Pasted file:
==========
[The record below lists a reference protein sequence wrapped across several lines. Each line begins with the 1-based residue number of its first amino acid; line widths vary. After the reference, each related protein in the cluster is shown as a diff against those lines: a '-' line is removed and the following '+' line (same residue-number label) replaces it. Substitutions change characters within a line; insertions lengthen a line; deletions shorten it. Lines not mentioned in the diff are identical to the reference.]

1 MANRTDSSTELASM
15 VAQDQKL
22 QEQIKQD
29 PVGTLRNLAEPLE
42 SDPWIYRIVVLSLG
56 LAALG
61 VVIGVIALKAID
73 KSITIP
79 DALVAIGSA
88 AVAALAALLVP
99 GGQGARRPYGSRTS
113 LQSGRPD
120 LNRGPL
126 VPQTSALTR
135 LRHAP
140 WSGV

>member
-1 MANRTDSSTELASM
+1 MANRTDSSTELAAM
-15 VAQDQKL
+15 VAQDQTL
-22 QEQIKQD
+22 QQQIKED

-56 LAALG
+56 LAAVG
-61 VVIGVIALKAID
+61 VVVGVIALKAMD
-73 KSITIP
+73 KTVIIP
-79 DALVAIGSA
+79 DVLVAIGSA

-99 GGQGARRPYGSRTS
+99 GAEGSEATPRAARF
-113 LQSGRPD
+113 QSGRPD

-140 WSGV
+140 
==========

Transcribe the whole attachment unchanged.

[The record below lists a reference protein sequence wrapped across several lines. Each line begins with the 1-based residue number of its first amino acid; line widths vary. After the reference, each related protein in the cluster is shown as a diff against those lines: a '-' line is removed and the following '+' line (same residue-number label) replaces it. Substitutions change characters within a line; insertions lengthen a line; deletions shorten it. Lines not mentioned in the diff are identical to the reference.]

1 MANRTDSSTELASM
15 VAQDQKL
22 QEQIKQD
29 PVGTLRNLAEPLE
42 SDPWIYRIVVLSLG
56 LAALG
61 VVIGVIALKAID
73 KSITIP
79 DALVAIGSA
88 AVAALAALLVP
99 GGQGARRPYGSRTS
113 LQSGRPD
120 LNRGPL
126 VPQTSALTR
135 LRHAP
140 WSGV

>member
-1 MANRTDSSTELASM
+1 MANRTDSSTELAAM
-15 VAQDQKL
+15 VAQDQTL
-22 QEQIKQD
+22 QQQIKED

-56 LAALG
+56 LAAVG
-61 VVIGVIALKAID
+61 VVVGVIALKAMD
-73 KSITIP
+73 KTVIIP
-79 DALVAIGSA
+79 DVLVAIGSA

-99 GGQGARRPYGSRTS
+99 GAEGSEATPRAARF
-113 LQSGRPD
+113 QSGRPD

-140 WSGV
+140 